Organisation and Work of the People at BletchleyPark
In 1938, Chief of M.I.6; Admiral Sinclair purchased, at his own
expense, the house that would later be converted into Bletchley Park.
At the beginning of the war, Station X had two main goals. The first
was to decode the signals sent by the Germans using simple encryption
which were easily cracked. The second goal was the mission of cracking
the Enigma coding system which the Germans used to send the more vital
The first arrivals of Station X were split into two categories; the
first were the code breakers, mainly the academic group, which
previously helped break codes. The second was the administrative team,
which were mostly young girls in their late teens and/or early
twenties. The first arrivals were soon joined by the mathematicians.
At first, all the departments of Station X were crammed into the main
house and some cottages. In September 1939, a wooden extension to the
main house was constructed and was called Hut 4, which was later
expanded to Hut 8. This housed the Naval section, which were at the
time working on decoding non-Enigma messages, however, at the time of
the expansion to Hut 8, the Naval section were starting to work on
Enigma codes too.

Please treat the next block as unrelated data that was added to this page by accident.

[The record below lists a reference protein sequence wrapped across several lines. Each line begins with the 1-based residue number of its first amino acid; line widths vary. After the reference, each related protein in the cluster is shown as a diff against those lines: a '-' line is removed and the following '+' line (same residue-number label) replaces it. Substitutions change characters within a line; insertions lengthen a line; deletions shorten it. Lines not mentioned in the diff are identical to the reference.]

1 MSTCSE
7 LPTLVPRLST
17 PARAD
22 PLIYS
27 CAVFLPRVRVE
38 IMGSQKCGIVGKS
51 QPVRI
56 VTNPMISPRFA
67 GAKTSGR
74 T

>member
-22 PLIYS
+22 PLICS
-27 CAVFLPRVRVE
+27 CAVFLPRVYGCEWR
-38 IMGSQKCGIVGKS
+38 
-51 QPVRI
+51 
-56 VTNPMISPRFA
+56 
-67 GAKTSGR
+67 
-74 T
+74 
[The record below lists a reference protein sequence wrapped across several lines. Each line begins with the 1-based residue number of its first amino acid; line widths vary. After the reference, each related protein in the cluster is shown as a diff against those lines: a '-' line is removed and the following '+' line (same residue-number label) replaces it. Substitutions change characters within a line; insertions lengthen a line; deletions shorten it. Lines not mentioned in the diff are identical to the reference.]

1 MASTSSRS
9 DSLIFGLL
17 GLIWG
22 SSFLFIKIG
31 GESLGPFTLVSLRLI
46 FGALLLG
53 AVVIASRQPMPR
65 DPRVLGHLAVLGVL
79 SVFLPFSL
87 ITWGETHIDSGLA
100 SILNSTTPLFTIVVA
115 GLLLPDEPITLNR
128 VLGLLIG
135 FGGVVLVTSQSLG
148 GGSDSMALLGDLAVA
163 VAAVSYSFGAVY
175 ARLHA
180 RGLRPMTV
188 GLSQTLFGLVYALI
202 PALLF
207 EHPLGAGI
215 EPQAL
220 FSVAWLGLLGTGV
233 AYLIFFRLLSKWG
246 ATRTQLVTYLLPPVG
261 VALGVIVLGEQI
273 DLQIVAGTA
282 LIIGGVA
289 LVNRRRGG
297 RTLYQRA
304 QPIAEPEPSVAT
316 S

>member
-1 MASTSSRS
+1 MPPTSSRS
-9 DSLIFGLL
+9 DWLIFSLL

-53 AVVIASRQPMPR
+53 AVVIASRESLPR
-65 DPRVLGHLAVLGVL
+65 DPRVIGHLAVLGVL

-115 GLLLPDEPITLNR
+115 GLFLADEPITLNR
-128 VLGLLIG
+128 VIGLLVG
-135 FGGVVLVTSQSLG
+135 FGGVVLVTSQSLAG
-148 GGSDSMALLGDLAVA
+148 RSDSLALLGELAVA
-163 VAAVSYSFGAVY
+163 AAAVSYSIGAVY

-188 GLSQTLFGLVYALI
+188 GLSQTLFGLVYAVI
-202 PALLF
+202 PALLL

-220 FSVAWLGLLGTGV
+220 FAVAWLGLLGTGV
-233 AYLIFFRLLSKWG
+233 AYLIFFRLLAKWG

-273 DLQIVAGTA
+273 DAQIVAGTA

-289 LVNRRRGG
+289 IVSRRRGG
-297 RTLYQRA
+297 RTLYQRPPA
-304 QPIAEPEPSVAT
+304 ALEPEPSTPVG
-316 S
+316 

By the beginning of 1940, Station X was based around two huts. Hut 6
which would decode the messages then send them to Hut 3 which would
translate the messages. When decoding in Hut 6 was finished, the
messages were then sent to Hut 3, usually made no sense. Welchman had
a system of processes in place within Hut 3, which would decode the
Enigma messages when they were able to. Other Huts such as Hut 1 and
11 were also constructed, of which Hut 1 designed to store 'Bombes'.
'Bombes' were the electronic machines made by Alan Turing to decrease
the amount of time taken to figure out a setting.
In early 1942, Station X was under severe pressure to keep up with the
work-load. So Welchman decided to write a letter to Winston Churchill
asking for more resources for their work that Churchill himself has
praised previously. The letter was read by Churchill himself, and his
reply was "Make sure that they have all that they want extreme
priority and report to me that this has been done, ATD" (Action This
Day) which was an order to perform actions instantaneously.
While Station X was being overloaded with supplies, it still had to
keep its secrecy. This meant that contact between Huts was by tubes,
which was designed so that threats from German spies were reduced.
"Ultra" was added to these messages, which meant no action could be
taken unless this information was proven from another source.
Breaking the Enigma Code at BletchleyPark
The Enigma machine was a typewriter that encoded messages. The purpose
of the Enigma Machine was to create messages in an...